Windspeaker's Business Quarterly.
Over the years, many of our contacts have been telling us that a publication devoted to Aboriginal economic development was needed. They wanted a showcase for successful Aboriginal business, a forum for the discussion of the entrepreneurial spirit, and they wanted a place where the systemic flaws that stifle Aboriginal prosperity could be given a fair airing.
Windspeaker Business Quarterly, we hope, will be that showcase, that forum, the place where the lessons learned from Native business success and failure can be shared with a wider audience.
Not long ago, I realized I had reached a point in my life where everything was starting to plateau. All of this changed when I attended the Young Entrepreneur Symposium (YES) held in Calgary last February. It is sponsored by the National Aboriginal Capital Corporation Association (NACCA) and featured some of the top young Aboriginal business people this country has to offer.
I was asked to be a motivational speaker for the conference and one of the panelists for a marketing discussion. But in the end, it was the young people that inspired me. I became motivated by the energy of these young entrepreneurs.
This is one of the reasons Windspeaker Business Quarterly was created, so that other individuals could become inspired by these young guns as well.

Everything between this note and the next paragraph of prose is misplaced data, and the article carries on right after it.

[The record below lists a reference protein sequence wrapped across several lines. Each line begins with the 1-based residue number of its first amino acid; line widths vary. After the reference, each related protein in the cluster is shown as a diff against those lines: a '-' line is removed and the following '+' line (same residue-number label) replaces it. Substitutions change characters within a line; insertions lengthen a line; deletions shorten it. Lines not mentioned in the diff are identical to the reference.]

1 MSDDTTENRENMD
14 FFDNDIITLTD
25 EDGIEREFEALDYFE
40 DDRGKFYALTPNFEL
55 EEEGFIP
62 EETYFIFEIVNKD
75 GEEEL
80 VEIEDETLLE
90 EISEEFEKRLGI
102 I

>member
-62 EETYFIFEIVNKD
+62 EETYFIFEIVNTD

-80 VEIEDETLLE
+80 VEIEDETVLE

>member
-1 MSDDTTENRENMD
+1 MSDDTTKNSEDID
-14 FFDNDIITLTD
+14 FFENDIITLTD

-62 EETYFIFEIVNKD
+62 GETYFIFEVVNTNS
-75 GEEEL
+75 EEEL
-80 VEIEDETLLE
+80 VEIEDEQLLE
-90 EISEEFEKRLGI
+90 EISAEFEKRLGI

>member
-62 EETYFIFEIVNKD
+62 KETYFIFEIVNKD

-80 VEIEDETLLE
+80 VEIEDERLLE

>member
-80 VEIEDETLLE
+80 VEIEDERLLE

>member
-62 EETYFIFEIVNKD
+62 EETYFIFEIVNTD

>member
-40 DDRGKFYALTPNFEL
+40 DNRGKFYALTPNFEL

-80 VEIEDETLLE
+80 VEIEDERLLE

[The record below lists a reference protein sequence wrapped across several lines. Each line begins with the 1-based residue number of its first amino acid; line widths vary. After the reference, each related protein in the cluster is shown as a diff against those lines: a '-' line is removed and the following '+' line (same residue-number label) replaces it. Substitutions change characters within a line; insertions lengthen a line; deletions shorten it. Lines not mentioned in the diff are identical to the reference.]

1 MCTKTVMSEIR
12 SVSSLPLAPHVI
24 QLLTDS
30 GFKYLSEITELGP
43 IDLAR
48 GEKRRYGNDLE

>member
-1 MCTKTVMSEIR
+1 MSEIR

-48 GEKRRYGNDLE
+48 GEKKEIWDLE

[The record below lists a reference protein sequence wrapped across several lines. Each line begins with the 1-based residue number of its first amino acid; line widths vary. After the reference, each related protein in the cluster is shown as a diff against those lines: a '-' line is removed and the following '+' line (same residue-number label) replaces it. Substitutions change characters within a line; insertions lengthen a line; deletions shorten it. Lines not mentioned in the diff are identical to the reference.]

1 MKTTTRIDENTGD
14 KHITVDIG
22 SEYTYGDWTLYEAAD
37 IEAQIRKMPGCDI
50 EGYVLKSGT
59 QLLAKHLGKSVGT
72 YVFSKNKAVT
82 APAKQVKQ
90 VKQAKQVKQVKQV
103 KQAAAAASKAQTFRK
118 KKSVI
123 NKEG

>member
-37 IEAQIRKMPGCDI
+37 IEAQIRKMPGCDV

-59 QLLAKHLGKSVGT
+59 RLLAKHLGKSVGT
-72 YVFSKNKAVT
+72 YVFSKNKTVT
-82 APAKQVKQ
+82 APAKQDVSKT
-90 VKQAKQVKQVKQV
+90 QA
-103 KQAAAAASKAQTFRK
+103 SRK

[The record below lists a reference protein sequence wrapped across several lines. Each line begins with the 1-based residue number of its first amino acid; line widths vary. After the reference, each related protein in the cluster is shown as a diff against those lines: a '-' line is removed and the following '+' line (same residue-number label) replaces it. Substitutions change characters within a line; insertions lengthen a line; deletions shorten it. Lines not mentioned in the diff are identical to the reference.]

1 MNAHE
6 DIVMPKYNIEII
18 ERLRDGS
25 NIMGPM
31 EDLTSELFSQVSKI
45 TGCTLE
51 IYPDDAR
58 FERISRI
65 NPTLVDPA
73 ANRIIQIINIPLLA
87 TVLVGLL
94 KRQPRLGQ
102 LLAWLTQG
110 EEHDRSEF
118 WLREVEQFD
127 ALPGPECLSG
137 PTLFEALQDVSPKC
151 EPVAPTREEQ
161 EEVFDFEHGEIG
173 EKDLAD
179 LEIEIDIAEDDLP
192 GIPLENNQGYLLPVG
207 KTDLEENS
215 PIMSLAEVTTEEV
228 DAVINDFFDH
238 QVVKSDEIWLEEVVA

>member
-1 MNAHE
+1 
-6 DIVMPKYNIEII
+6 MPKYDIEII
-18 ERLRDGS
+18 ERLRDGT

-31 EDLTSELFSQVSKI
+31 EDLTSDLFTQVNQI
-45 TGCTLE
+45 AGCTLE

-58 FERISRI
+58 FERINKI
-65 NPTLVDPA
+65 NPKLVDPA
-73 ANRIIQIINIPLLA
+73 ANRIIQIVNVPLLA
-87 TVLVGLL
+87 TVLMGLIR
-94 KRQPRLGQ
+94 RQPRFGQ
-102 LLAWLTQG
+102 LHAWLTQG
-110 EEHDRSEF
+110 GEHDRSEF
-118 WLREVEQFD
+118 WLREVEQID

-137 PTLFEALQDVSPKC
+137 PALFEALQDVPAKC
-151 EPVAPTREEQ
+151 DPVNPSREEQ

One of the individuals that I was particularly impressed with was Joe Cardinal from Saddle Lake. He is featured in this premiere issue of Windspeaker Business Quarterly. Here is a man, who is only 29 years old, and he owns his own construction company. He currently has three crews working for him, framing houses for some of the top homebuilders in Alberta. It's hard not to be impressed by success like that.
The content of Windspeaker Business Quarterly will include special features on business-related issues, advice columns with topics that we hope will help our readers advance their particular business goals, and profiles of those special people who put it all on the line to create economic success for themselves and for those around them.
If you have any suggestions or know of anyone who should be featured in subsequent editions of Windspeaker Business Quarterly, please send that information to us.
But in the meantime, let me thank those advertisers who agreed with our vision and decided at this early juncture to support Windspeaker Business Quarterly.
And let me invite our readers to take some time with this new publication. I hope you will find our efforts useful, and will enjoy this latest addition to the titles published by the Aboriginal Multi Media Society.
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|Date:||Dec 1, 2005|
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